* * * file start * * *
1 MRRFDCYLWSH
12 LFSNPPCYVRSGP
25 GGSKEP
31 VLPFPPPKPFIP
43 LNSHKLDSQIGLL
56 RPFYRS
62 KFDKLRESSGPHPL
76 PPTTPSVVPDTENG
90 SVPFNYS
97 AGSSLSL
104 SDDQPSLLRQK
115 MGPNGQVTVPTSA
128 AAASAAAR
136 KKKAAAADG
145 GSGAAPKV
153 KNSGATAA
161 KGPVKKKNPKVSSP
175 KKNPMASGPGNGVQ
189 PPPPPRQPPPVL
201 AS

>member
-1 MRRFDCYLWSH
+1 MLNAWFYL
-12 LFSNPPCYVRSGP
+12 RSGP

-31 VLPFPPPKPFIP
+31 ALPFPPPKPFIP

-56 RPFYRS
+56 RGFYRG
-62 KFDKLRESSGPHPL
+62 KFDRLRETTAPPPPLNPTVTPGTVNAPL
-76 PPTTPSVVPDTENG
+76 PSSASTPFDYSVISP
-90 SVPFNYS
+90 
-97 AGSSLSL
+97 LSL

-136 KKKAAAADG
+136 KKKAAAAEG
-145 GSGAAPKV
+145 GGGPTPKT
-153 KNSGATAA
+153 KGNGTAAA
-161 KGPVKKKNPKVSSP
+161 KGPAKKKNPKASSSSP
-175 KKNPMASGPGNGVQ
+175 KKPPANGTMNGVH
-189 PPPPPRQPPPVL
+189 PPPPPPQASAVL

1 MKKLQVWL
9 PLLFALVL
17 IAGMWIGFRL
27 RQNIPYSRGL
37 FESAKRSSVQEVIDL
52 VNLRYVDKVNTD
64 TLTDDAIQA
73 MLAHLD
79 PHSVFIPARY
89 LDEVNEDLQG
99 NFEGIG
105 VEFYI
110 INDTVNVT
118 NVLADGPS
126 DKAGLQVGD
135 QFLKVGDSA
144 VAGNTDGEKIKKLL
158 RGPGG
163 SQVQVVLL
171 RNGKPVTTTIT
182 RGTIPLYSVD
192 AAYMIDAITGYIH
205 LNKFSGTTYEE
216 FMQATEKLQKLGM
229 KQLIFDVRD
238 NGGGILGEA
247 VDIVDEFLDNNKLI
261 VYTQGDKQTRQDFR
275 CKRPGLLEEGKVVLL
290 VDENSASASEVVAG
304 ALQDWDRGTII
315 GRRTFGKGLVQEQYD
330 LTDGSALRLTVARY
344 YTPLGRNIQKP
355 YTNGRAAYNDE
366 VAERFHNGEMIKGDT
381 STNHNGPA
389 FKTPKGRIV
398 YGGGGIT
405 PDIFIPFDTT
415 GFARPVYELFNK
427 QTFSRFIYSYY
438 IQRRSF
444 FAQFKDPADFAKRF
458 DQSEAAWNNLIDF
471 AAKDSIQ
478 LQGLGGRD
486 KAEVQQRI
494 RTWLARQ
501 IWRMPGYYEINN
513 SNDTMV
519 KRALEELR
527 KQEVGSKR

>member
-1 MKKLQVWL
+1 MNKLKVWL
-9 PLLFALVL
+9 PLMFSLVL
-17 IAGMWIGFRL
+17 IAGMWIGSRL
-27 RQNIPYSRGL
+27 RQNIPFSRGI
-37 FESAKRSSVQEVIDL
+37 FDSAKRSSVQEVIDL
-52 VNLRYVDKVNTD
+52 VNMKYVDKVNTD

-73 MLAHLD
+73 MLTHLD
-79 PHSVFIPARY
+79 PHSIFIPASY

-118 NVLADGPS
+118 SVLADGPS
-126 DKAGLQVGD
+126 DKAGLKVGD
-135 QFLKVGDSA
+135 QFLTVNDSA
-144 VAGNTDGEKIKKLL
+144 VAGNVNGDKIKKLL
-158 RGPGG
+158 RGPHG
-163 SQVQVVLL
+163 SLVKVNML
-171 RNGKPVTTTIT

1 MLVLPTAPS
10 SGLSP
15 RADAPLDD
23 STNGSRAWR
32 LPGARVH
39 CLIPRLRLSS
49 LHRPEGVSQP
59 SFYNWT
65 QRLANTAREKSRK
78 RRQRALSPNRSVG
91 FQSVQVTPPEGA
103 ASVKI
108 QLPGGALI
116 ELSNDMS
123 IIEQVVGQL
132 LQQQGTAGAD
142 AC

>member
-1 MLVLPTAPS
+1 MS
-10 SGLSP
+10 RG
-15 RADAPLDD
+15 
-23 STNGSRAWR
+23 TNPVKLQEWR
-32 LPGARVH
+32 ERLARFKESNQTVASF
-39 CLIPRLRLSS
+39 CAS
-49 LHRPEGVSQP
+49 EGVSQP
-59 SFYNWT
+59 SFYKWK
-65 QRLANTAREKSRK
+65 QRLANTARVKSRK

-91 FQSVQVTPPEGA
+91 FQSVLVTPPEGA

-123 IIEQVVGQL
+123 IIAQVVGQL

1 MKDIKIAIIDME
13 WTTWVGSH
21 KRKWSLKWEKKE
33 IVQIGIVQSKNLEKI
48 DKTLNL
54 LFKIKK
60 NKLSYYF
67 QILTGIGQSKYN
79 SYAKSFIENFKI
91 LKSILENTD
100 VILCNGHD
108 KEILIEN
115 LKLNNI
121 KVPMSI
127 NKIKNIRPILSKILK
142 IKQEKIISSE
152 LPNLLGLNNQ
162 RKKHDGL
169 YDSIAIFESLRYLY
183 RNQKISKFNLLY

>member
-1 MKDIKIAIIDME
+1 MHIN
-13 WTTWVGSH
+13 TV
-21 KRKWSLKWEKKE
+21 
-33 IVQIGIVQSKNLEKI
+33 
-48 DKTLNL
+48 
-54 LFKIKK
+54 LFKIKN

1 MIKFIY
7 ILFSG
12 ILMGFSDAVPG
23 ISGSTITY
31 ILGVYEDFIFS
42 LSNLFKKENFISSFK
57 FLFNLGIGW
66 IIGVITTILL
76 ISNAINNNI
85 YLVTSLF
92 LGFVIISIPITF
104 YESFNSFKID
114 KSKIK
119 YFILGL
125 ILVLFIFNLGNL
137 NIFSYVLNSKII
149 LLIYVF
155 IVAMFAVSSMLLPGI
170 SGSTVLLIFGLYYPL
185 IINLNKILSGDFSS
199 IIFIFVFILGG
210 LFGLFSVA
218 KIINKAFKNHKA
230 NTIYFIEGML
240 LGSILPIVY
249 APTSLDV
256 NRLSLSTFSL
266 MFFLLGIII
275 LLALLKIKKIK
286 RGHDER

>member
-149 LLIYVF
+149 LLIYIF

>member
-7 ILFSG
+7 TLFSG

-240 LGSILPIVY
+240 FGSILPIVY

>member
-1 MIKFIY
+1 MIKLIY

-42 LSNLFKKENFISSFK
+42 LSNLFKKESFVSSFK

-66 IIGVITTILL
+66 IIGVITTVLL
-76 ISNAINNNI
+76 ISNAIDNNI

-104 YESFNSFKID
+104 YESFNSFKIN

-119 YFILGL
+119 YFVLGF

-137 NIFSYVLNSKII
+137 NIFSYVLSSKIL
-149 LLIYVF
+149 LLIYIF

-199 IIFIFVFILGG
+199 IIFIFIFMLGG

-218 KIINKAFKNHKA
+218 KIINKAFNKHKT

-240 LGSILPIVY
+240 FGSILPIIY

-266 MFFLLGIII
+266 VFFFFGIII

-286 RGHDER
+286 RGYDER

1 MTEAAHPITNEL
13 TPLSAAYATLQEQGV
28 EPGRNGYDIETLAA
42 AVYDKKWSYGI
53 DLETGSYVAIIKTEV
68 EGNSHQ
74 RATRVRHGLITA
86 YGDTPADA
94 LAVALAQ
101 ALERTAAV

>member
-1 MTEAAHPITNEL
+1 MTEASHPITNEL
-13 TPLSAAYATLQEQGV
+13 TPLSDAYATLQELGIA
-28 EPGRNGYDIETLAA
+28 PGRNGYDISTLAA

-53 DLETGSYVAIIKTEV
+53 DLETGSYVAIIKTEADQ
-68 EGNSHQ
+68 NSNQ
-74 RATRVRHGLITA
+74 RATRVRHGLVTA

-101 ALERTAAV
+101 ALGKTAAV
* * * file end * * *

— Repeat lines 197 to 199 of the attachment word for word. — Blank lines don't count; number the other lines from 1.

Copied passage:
+13 TV
-21 KRKWSLKWEKKE
+21 